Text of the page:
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Dryland cultivation concerns raised

Posted on January 9, 2019 by Taber Times
TIMES FILE PHOTO

By Cole Parkinson
Taber Times
cparkinson@tabertimes.com

As part of council looked over finance committee recommendations, some councillors had concerns over one of the recommended motions around dryland cultivation.

The proposed motion reads as ‘motion to recommend to council that a business case be undertaken to determine the total costs related to converting the dryland cultivation farmland outlined in the December 3 memo to irrigation including viability, infrastructure costs, etc.’

During council’s regular meeting on December 11, councillors had a chance to raise their concerns around the intent of the motion.

“I’ve had some phone calls about this already and they are getting a little worried considering now County of Vulcan is also trying to take lease back from grazing associations and sell that land. Taking leases away that have always been a perpetual lease, I don’t think is right. I don’t think we should be changing the way we have been doing it. It would be different if some of this land was already given up. I don’t want to see my ratepayers lose any land or any farming,” said Coun. Leavitt Howg.

Coun. Jennifer Crowson also stated she viewed it the same as Councillor Howg, though others on council didn’t take it the same way.

“Personally, I didn’t think the intent was to take leases away, it was to investigate whether the existing leaseholders were interested in converting their leases to irrigation,” added Reeve Merrill Harris.

Coun. Brian Brewin also felt the motion was intended to investigate irrigation and not take away leases.

With a bit of confusion around the intent of the motion, M.D. director of lands and leases Brian Peers was brought in to explain.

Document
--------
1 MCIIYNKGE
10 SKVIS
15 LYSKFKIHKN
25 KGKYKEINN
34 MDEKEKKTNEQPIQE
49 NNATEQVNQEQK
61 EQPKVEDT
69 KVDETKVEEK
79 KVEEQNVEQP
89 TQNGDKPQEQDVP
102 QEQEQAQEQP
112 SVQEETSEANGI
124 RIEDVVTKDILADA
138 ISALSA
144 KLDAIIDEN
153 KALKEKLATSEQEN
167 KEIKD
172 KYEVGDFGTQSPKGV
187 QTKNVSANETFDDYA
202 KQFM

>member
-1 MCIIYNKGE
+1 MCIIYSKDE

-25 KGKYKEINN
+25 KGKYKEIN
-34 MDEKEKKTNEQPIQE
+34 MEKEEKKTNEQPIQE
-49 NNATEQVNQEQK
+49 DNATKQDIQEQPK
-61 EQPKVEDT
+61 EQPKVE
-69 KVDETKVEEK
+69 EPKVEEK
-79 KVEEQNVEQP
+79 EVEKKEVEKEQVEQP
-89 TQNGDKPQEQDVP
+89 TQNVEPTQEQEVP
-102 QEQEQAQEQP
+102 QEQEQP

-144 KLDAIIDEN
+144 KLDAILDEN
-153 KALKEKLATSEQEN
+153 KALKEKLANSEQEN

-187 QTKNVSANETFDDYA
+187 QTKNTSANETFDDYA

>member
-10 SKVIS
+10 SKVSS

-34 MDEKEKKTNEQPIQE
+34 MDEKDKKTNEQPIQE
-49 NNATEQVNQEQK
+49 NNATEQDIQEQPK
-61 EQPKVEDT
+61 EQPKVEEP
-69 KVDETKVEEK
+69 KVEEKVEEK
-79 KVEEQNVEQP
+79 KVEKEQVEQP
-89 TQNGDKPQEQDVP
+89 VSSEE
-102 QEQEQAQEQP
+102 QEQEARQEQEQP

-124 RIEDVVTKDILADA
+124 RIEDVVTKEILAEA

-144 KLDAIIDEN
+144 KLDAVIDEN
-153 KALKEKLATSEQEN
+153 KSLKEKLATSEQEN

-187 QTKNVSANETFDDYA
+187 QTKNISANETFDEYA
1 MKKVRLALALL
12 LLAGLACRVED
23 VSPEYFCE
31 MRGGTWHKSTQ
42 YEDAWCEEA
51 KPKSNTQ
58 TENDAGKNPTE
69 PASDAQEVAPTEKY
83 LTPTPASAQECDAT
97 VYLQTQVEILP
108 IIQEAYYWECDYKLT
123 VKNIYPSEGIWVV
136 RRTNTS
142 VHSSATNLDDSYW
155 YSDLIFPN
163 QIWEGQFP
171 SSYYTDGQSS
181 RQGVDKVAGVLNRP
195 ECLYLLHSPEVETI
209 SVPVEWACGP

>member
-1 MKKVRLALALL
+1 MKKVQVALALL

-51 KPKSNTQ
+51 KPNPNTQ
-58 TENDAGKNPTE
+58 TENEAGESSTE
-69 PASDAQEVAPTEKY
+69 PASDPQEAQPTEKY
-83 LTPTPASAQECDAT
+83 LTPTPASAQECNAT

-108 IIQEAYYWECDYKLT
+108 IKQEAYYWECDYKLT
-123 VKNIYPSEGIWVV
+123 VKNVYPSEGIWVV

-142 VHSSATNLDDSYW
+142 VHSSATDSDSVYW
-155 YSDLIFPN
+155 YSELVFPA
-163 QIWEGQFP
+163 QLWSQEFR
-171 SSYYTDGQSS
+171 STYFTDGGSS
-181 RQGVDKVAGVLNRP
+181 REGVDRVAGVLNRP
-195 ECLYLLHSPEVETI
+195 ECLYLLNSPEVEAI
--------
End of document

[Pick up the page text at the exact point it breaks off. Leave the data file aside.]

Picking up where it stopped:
“What is our version of the lease? Is it after two more years of the lease and then if they want to keep farming after but it is still dryland but we want to do irrigation. What is considered taking away a lease because it has always been a perpetual lease? Are you going to take it away from them after the two-year lease is done or is it if they can keep farming it as dryland? That is the biggest question here,” asked Howg.

Peers explained the process to explore irrigation on dryland was positive so far after doing some consultations with affected landowners.

While not everyone he had talked to was in favour, a large portion did show some sort of interest in moving forward.

“I think there were six leaseholders that were affected and we did contact all of them. Without a lot of detail on our end of what that might look like or how it would be structured, most of them were fairly positive of the idea of doing that,” stated Peers.

He also stated they were looking at water rates, availability of water through the irrigation districts and talking to Fortis as part of the process.

A motion was made that a business case be undertaken to determine the total costs related to converting the dryland cultivation farmland outlined in the December 3 memo to irrigation including viability, infrastructure costs, etc. and was passed by a 4-3 vote with opposing votes coming from Councillors Howg, Crowson and Murray Reynolds.

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